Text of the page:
Two years after the Great East Japan Earthquake and the nuclear meltdown at the Fukushima Plant, Google has begun trying to bring the displaced residents of the Nuclear Exclusion Zone virtually back to their homes by starting the digital mapping of the area using its street view technology.
For the first time since the disaster, Google’s street view car, with a camera mounted on top, drove around Namie, which is still basically a ghost town. The car is attempting to capture a 360 view of the damaged town through its collapsed houses and cracked roads. The Google crew wasn’t wearing any protective gear, but they had to be out of the zone within three hours. Google product manager Kei Kawai is estimating that the mapping process will take several weeks and that the Namie street view map can be unveiled in a few months. They will also continue following the progress of the rebuilding process through the “Memories for the Future” site, that includes a digital archive project that will give a virtual tour of the devastated buildings.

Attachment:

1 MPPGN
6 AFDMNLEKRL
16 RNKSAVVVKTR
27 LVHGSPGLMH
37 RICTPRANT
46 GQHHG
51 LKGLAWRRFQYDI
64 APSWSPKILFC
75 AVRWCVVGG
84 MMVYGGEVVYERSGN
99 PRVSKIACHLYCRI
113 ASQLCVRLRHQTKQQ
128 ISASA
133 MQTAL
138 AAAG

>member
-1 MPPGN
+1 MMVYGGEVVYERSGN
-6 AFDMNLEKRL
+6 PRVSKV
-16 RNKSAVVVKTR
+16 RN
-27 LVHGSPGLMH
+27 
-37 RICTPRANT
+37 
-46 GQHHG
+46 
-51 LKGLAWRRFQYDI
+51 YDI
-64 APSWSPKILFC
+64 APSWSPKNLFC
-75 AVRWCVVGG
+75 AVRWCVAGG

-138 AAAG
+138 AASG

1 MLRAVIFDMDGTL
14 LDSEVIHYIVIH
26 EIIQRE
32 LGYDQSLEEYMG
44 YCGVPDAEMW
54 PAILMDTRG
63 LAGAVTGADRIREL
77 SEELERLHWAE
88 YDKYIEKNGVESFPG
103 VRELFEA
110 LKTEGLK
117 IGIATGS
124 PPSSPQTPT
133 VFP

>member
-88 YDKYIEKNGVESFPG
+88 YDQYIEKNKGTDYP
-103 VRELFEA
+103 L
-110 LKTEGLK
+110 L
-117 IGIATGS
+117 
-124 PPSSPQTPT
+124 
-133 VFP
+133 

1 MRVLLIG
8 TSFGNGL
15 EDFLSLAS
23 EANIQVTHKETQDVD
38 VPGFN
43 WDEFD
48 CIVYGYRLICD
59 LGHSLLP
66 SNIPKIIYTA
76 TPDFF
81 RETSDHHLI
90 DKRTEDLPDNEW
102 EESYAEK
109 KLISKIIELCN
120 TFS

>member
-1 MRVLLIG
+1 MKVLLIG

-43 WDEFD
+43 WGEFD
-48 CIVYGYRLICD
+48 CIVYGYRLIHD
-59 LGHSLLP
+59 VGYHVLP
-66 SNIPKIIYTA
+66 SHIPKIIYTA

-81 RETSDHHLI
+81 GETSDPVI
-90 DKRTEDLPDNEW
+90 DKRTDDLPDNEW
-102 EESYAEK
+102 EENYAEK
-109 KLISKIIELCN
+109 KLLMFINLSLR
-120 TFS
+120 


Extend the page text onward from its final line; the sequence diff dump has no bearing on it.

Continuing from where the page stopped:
The idea for mapping the desolated town came from the residents themselves. They want to show the world what the real situation is, that they still cannot return home two years after the disaster. Namie Mayor Tamotsu Baba said that they still have not started the process of decontamination and that recovery is still a long way ahead for their town. He works out of a temporary town hall in Nihonmatsu, which is around 40 miles away from Namie. More than half of the residents have already relocated to other cities in the prefecture, and he’s finding it harder and harder to keep the community together. He even released a phone book with the contact details of the displaced residents, even those living outside the region, but he is still very much frustrated that it might take a decade for residents to be allowed to come home. “That ‘smell’ of life, the smell of the kitchen, the smell of gasoline in the streets, all of that is gone now. There is just silence,” he adds.
[ via ABC News ]
Comments Off on JDP Startup Corner: Pros & Cons of Working with a Partner in Japan